Personally, I begin at the beginning—the first scene in the timeline. To me it just seems logical to do it that way, and one big plus is that it helps me keep the continuity straight. (I’ve screwed up continuity in the past; for example, in one book I wrote, I did some shuffling of scenes on the timeline and ended up with a character showing up in a scene after she’d already died in an earlier scene. Oops. One more reason to do as much as possible get the timeline right before starting the actual writing.)

Here’s what I do. I look at the one-paragraph description of the scene I’m about to write. I take it in, mull it over, and think about how it’s going to be worded. This thinkage is something I find easier to do when I have a few minutes of quiet time—in the car on the way to the store, maybe, or on the way to or from work.

I think about where the scene is going to take place. In some cases the description doesn’t say because it’s not important, so I can pretty much pick anywhere that makes sense for the story. In other cases the description does say where it happens, but not in detail. As an example, it might happen at the zoo, so I have to decide where exactly—I might decide it’s going to take place by the lion cage, or in the insect house.

I think about the ambience of the setting. Outside? What’s the weather like? Inside? Is it all brightly lit by sunshine through big windows, or dim and smoky, or maybe shafts of sunlight cut through the dusty air like in a Ridley Scott movie. Is it hot, or cold? What sounds are there, what smells?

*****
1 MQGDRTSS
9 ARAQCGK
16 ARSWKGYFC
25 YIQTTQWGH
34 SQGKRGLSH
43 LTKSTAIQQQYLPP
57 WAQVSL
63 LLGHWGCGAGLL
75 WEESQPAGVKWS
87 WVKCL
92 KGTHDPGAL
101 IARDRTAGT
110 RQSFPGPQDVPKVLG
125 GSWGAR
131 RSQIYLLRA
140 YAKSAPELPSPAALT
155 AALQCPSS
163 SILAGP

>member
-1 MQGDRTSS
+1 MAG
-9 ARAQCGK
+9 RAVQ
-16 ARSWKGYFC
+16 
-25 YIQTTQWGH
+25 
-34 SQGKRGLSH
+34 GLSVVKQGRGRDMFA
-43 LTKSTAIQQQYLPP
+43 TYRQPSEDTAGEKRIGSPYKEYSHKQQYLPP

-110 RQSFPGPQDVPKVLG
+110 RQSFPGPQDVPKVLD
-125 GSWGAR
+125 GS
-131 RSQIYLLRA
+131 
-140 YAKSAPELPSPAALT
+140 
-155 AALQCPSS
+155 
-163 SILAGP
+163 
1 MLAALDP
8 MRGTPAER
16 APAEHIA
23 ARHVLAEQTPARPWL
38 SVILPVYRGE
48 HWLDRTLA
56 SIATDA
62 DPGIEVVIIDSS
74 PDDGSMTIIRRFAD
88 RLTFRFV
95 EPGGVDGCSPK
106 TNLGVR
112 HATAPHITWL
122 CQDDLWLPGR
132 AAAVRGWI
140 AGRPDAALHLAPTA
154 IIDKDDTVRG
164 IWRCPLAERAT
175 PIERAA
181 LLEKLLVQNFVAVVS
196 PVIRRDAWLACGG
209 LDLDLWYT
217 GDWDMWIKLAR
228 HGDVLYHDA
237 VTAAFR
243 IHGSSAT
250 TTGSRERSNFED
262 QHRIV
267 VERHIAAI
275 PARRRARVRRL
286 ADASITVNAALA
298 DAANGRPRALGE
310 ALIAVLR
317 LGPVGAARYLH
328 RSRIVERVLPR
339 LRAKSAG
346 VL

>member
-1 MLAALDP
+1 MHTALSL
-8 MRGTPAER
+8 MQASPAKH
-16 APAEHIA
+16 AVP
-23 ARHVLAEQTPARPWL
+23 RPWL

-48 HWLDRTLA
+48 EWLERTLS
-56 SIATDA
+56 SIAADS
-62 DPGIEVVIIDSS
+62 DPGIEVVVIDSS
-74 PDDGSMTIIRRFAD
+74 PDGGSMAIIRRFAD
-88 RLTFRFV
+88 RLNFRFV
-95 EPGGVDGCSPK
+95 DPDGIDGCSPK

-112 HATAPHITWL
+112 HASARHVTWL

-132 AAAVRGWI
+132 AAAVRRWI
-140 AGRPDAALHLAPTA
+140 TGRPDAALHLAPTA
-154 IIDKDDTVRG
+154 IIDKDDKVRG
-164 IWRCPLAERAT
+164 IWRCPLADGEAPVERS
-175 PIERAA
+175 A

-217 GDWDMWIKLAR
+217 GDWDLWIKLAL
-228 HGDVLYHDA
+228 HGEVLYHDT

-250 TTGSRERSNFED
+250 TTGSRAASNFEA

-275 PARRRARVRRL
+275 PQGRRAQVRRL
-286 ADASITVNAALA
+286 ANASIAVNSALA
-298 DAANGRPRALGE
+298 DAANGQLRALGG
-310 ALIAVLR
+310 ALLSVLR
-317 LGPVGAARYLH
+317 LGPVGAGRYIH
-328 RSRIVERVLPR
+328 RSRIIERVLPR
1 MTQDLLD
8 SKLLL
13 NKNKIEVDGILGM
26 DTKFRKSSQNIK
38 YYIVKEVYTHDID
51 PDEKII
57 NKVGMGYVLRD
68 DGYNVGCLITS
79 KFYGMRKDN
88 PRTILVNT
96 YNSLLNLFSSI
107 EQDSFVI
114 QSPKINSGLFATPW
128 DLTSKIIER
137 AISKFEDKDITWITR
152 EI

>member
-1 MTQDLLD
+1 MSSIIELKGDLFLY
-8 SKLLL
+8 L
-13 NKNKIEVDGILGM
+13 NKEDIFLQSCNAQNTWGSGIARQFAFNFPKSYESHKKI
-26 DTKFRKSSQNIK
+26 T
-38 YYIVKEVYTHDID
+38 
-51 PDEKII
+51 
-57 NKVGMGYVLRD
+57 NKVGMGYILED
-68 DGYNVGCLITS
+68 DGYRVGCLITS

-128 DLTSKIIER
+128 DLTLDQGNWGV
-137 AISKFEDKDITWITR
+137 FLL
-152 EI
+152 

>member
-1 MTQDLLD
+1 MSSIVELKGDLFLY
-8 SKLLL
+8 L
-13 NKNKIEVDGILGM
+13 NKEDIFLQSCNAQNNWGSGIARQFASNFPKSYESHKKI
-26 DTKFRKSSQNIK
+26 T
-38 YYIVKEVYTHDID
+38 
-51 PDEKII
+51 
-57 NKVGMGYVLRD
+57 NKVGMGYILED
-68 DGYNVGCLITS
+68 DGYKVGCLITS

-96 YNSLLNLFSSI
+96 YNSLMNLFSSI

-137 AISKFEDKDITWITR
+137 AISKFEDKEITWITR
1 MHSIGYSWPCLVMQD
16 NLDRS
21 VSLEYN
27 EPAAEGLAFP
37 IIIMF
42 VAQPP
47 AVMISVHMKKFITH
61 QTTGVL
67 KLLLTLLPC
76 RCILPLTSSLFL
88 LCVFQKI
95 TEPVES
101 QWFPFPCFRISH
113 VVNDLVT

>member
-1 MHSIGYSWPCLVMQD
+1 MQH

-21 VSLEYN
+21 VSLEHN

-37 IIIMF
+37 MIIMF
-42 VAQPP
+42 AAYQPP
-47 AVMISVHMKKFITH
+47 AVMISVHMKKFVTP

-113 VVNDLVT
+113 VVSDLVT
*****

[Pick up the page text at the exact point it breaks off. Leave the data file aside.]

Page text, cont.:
And of course I think about what’s going to happen in the scene, just as the one-paragraph description says. How is it going to happen? Which characters are involved? What are they going to say to each other? (That leads to thoughts about the actual dialogue. If I think up some dialogue that I like a lot, I’ll find some way to record it—scribble it on paper, use a voice recorder, tap it into Google Keep on my phone; but I’ve learned from experience not to trust to memory.) Is there going to be some fighting going on? If so, I think about the moves (I’ll come back to this).

How long I spend thinking about all this for a single scene varies quite a bit. Sometimes, for a simple scene, I might have it straight in my head in twenty minutes. For a complex scene I might think about it for four or five hours spread over a couple of days. It all depends.